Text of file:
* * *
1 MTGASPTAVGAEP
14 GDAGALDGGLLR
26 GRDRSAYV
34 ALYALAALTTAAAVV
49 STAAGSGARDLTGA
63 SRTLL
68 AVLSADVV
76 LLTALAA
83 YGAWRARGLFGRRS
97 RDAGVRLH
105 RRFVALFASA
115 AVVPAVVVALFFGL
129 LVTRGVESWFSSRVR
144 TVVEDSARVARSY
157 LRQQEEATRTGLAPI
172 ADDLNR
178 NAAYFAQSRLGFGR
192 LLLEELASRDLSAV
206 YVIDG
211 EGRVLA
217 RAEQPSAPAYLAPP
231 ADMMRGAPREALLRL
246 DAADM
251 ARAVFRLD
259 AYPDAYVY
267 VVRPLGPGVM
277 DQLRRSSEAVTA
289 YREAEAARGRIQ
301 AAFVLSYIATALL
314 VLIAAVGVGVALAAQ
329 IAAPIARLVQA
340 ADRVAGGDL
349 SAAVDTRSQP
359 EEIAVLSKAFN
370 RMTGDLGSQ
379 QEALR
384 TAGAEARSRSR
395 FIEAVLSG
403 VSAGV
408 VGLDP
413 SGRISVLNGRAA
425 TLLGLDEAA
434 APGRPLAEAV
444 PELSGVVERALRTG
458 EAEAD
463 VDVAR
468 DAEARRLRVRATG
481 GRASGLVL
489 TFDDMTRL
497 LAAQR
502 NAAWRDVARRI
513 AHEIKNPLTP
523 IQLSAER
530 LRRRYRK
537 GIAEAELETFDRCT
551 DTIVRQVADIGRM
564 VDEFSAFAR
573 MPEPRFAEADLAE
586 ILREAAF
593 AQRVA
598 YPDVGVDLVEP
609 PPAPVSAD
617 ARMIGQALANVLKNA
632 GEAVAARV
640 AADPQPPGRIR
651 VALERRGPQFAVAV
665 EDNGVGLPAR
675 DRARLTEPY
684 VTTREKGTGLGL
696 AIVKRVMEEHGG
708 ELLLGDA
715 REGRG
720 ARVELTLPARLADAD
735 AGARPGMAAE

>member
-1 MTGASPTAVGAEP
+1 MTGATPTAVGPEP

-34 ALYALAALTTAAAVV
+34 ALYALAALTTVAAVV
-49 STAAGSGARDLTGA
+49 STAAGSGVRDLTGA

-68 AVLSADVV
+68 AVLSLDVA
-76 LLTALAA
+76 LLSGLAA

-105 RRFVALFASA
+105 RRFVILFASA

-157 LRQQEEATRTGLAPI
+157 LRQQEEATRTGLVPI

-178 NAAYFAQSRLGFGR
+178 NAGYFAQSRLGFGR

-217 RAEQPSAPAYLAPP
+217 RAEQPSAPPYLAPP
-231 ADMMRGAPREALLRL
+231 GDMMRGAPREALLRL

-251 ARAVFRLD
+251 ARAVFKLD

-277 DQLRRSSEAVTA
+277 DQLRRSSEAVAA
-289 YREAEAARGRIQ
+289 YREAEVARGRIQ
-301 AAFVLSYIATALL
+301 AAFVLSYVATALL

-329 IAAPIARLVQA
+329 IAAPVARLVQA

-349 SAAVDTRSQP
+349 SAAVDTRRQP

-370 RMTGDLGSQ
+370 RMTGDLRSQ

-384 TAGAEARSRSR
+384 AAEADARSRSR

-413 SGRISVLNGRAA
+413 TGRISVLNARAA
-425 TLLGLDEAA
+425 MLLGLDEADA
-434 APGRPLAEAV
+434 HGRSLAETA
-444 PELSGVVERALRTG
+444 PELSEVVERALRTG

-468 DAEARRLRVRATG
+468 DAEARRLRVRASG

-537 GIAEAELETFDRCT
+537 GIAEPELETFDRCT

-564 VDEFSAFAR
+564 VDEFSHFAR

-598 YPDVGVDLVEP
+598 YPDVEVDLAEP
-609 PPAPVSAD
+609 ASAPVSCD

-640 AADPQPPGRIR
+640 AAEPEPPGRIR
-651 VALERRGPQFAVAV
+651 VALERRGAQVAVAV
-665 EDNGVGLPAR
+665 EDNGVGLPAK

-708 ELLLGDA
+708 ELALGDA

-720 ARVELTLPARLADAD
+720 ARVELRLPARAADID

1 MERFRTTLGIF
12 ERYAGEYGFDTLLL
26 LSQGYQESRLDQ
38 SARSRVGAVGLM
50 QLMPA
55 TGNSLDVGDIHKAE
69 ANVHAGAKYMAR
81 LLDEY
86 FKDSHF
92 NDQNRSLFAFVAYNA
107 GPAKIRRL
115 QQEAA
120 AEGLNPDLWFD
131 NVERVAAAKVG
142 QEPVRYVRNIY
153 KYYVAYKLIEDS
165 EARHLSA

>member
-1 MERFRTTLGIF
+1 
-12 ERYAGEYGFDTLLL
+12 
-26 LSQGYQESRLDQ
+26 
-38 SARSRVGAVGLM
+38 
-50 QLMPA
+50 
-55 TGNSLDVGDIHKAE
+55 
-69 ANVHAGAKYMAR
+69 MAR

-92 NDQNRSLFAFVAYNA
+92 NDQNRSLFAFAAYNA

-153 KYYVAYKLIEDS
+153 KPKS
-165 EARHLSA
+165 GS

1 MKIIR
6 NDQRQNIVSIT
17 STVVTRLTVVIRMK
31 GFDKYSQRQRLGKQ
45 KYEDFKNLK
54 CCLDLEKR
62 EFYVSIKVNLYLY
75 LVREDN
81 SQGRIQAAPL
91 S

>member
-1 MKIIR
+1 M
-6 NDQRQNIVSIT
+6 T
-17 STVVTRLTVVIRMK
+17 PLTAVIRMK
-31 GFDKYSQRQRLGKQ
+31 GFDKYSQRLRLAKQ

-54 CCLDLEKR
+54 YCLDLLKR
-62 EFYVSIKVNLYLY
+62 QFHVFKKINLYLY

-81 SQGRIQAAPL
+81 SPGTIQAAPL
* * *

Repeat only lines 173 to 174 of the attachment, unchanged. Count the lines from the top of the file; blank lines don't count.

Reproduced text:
+92 NDQNRSLFAFAAYNA

-153 KYYVAYKLIEDS